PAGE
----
Two fishermen were out fishing for cockles when they came across a sunfish in a deserted beach.
The huge sunfish was found washed up 15 miles east of the River Murray mouth—a popular fishing and holiday destination in South Australia—in March 2019. Linette Grzelak, who posted a picture of the fish on social media after her partner returned home, wrote, “A sunfish found by my partner along the Coorong a couple [of] nights ago. I thought it was fake.”
South Australian Museum fish collection manager Ralph Foster said this specimen, which was already dead, was a little on the small side, measuring an estimate of 1.8 meters (approx. 5.9 feet) in length.
“They can get a lot bigger … it’s probably an average-sized one, they can get nearly twice as big as that,” he told ABC News, adding it was unusual to see them in the area.
“I’ve actually had a good look at it, we get three species here and this is actually the rarest one in South Australian waters,” he said. “It’s the oceanic sunfish, which in other parts of the world is common but here it’s more unusual, it’s the one known as Mola mola.”
According to Foster, the sunfish received its name for its characteristic basking in the sun. Apparently, they can also swim to the depth of the ocean.
“In recent work people have been putting satellite tags and data loggers on them and found they will come to the surface and lay on their side on the surface, hence the name the sunfish,” he further added.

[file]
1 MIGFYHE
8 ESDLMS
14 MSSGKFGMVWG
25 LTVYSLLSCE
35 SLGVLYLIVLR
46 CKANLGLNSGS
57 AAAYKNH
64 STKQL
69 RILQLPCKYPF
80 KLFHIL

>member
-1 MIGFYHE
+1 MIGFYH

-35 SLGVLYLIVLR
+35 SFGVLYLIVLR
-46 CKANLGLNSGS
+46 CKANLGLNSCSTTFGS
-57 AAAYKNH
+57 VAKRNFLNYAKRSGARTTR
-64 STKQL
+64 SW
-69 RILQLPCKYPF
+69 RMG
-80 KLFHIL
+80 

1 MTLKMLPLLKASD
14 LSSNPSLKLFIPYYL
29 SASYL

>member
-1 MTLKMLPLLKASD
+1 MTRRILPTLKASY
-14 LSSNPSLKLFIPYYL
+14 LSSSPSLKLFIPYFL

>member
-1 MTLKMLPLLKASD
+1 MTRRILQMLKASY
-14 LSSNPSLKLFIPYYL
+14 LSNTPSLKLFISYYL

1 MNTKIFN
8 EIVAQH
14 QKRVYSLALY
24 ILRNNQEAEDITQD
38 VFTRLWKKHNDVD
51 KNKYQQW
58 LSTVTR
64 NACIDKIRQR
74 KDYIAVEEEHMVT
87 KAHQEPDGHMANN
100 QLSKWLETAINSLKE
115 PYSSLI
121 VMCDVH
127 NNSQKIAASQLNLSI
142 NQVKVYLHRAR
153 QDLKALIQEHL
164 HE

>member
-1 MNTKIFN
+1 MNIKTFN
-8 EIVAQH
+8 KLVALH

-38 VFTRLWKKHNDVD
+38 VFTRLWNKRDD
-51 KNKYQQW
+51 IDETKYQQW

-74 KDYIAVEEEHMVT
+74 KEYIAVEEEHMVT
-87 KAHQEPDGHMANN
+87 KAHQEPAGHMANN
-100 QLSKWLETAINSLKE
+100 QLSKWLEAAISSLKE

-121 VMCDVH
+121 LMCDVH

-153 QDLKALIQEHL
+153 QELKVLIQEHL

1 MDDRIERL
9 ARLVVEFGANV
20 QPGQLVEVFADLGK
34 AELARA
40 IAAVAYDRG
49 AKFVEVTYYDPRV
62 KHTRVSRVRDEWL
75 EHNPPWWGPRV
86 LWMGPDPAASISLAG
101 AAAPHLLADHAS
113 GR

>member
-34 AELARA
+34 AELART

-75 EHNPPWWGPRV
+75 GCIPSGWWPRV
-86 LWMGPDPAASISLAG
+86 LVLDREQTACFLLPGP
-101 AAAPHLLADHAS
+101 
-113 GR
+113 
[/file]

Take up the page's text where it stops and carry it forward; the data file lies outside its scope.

The oceanic sunfish is the world’s largest bony fish and can often be confused with a shark due to its fin.
Foster admits that currently, they know only very little about these species; however, over the last few years, technology has made it possible to learn more about these species.
“We get to actually look at them so infrequently, so we never know quite which one we’ve got,” he said. “Which is why these photographs online are so useful, because we get to actually look at it and decide which one it is.”
Often weighing in at more than the average car weight, the largest sunfish caught weighed 5,000 pounds (approx. 2,268 kg). The sunfish are found in tropical and temperate oceans around the world and are usually seen basking in the sun.
These majestic creatures are known to sink yachts. “We get a lot of them hit by boats and some of them are so large they actually sink yachts,” said Foster.
It is believed a collision between a sunfish and the 52-foot racing yacht called Hollywood Boulevard, placed ninth in the 2018 Sydney-to-Hobart yacht race, almost sank the yacht as it was returning to New South Wales, Australia. Amid huge swells and freezing waters, the six-man crew was winched by helicopter from their sinking vessel in a difficult operation. The yacht was eventually salvaged and has been rebuilt.
Photo courtesy of Linette Grzelak